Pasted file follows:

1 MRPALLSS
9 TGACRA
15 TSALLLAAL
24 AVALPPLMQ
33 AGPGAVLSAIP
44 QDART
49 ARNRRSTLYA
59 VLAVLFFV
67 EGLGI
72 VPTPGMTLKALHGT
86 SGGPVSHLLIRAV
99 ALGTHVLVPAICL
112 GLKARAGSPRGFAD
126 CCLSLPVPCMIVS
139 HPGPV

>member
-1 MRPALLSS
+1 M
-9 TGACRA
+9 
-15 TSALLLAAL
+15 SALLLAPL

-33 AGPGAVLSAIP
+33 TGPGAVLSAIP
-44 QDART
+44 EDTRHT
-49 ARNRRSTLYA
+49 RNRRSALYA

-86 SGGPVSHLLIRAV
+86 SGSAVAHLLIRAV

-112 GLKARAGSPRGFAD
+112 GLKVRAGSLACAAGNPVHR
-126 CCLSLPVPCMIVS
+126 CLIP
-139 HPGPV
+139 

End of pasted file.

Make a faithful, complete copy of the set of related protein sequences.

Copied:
1 MRPALLSS
9 TGACRA
15 TSALLLAAL
24 AVALPPLMQ
33 AGPGAVLSAIP
44 QDART
49 ARNRRSTLYA
59 VLAVLFFV
67 EGLGI
72 VPTPGMTLKALHGT
86 SGGPVSHLLIRAV
99 ALGTHVLVPAICL
112 GLKARAGSPRGFAD
126 CCLSLPVPCMIVS
139 HPGPV

>member
-1 MRPALLSS
+1 M
-9 TGACRA
+9 
-15 TSALLLAAL
+15 SALLLAPL

-33 AGPGAVLSAIP
+33 TGPGAVLSAIP
-44 QDART
+44 EDTRHT
-49 ARNRRSTLYA
+49 RNRRSALYA

-86 SGGPVSHLLIRAV
+86 SGSAVAHLLIRAV

-112 GLKARAGSPRGFAD
+112 GLKVRAGSLACAAGNPVHR
-126 CCLSLPVPCMIVS
+126 CLIP
-139 HPGPV
+139 